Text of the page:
The ah-ha moment came when I saw that the thread wrapped with the metal strip was the same two color silk (green and yellow) as the rest of the leaf. We have talked in depth before how they achieved this heathered effect with a two color twisted thread. Our hypothesis has been that, at the frame, they twisted the two colors they needed to blend. But now we see that the blended thread is also wrapped. Chris, Lynn and I had a long discussion on this – repeated the next day with Susan with additional thoughts being added.

The wrapped blended thread implies that possibly someone in the workshop was skilled at spinning the silver strip or wyre onto the silk thread. Susan repeated what we all would have originally thought – that you bought the colors and threads that you needed from a third party as we do today. The vertical integration of gold thread or composite thread making with the embroidery studio has been a working hypothesis of mine for years. I especially see a great deal of evidence on professional pieces where there are multiple composite threads such as flat silk, wyre wrapped silk, and wyre wrapped silk purl that are all the same dye lot. Based on inventory records, the threads were a valuable commodity and thus having the flexibility to make what you need as you need it would be economical. But we do see that gold threads were certainly bought pre-made by the crown and then supplied to the embroiderer. Many new questions came from this discussion. Susan posed an interesting question: if the gold thread was pre-purchased by the person who commissioned the piece and given to the embroiderer, how would they know how much to buy and could they insure that the workshop wouldn’t skim off the top?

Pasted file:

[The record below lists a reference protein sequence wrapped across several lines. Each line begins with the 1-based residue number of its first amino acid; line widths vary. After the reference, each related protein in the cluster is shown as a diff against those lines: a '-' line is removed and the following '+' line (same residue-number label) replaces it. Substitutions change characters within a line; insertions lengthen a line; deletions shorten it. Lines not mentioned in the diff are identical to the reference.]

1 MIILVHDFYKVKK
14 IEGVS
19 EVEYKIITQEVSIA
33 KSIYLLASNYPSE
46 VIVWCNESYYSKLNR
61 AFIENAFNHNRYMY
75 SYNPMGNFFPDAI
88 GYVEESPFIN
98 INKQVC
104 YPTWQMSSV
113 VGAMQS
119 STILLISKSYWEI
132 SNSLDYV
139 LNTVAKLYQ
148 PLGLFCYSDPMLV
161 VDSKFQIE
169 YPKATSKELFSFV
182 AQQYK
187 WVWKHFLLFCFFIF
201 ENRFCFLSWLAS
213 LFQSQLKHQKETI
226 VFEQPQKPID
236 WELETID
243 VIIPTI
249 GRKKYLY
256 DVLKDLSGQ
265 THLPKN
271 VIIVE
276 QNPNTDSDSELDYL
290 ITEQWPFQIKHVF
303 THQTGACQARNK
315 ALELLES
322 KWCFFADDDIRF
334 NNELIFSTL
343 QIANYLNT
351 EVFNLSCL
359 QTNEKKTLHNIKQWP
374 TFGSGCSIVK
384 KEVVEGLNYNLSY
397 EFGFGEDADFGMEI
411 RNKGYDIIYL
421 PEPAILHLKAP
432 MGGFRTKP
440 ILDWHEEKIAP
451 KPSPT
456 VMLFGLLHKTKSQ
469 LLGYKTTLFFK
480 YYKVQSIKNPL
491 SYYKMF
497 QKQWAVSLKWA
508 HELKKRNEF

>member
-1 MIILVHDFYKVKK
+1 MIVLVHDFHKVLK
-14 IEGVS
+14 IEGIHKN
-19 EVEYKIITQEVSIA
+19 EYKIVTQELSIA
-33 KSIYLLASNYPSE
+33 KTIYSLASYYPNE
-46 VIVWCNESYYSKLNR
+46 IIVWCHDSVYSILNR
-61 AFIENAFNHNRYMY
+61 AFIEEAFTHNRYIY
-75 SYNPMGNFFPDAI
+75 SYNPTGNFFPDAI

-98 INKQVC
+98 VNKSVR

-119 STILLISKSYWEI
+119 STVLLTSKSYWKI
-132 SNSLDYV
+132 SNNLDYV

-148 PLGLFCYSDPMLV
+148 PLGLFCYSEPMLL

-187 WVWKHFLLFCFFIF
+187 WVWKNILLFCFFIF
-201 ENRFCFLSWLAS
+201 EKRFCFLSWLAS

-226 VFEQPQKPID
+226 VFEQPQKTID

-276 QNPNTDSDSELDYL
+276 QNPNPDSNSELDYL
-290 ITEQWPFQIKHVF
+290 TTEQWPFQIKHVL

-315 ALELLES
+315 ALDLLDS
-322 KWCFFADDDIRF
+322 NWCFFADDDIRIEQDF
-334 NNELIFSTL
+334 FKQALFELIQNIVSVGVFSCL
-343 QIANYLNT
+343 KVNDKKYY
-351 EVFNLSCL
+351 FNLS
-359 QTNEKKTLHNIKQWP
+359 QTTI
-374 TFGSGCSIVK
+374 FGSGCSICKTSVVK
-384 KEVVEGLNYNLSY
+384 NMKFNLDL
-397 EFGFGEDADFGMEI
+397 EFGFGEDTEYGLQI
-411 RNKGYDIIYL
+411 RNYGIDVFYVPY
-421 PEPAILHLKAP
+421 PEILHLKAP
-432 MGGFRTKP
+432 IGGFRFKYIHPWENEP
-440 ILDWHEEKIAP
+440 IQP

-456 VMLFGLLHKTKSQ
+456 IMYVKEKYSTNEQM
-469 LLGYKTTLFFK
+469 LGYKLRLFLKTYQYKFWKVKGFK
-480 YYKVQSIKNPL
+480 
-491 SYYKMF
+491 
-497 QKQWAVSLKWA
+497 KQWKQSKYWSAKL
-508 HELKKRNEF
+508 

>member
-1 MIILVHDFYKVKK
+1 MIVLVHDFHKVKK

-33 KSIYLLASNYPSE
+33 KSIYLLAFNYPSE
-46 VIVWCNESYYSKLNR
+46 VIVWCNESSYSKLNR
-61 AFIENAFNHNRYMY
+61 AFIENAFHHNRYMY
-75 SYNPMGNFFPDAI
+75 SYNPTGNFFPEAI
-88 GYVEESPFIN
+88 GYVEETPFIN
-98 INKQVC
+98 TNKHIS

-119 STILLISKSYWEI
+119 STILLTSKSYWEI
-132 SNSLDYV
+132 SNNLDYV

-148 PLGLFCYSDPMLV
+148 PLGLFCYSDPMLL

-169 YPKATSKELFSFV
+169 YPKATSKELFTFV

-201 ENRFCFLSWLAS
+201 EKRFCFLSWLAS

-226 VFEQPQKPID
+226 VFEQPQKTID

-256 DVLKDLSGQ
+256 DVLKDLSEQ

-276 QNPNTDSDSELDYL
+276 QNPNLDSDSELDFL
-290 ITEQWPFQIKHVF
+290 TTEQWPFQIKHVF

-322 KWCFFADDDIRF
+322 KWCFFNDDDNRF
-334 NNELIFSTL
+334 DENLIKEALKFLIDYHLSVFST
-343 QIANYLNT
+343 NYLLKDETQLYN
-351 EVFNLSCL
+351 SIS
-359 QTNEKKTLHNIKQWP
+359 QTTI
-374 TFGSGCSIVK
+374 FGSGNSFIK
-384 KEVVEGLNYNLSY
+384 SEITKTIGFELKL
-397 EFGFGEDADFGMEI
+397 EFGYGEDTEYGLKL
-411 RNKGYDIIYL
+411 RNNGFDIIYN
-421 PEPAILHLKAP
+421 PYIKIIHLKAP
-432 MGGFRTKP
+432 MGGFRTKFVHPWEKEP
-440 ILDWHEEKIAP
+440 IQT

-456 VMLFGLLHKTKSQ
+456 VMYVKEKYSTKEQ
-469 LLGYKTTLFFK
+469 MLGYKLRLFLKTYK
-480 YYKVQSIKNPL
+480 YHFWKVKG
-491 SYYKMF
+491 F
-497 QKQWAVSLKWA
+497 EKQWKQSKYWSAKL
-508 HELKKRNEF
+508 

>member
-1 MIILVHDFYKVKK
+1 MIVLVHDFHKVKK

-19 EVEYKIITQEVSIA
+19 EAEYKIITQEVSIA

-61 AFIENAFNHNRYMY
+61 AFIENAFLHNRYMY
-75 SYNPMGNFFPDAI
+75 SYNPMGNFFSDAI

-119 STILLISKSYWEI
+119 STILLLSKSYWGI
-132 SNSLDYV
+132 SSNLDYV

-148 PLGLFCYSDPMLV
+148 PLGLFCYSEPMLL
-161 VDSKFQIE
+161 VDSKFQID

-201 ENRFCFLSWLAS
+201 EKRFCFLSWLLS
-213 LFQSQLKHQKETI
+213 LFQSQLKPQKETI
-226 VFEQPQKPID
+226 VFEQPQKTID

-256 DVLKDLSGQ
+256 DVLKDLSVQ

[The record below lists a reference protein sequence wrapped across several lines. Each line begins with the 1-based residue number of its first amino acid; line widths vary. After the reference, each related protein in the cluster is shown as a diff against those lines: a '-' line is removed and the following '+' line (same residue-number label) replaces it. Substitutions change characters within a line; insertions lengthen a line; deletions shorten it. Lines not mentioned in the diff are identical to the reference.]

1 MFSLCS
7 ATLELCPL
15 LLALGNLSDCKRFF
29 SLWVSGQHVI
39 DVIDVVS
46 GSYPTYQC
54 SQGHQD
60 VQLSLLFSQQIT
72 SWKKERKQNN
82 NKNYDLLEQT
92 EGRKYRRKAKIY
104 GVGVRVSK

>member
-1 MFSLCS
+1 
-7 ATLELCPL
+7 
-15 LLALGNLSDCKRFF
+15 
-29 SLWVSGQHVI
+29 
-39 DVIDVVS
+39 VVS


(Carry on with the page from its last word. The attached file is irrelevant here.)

We talked at length about how we have gone about estimating thread for this project, a very important issue to make sure that we have silk of the same dye lot and that the threads we are having manufactured will be enough. Susan was very interested in the process. We have a lot to think about and these questions will color how we look at inventory and account book records in the future.

And if we were to think that this was usual, while I was at the EG collection, they thought I might be interested in seeing other pieces and brought out two coifs. On one of the coifs, this heathered thread with metal wrap was all over the piece. Nice.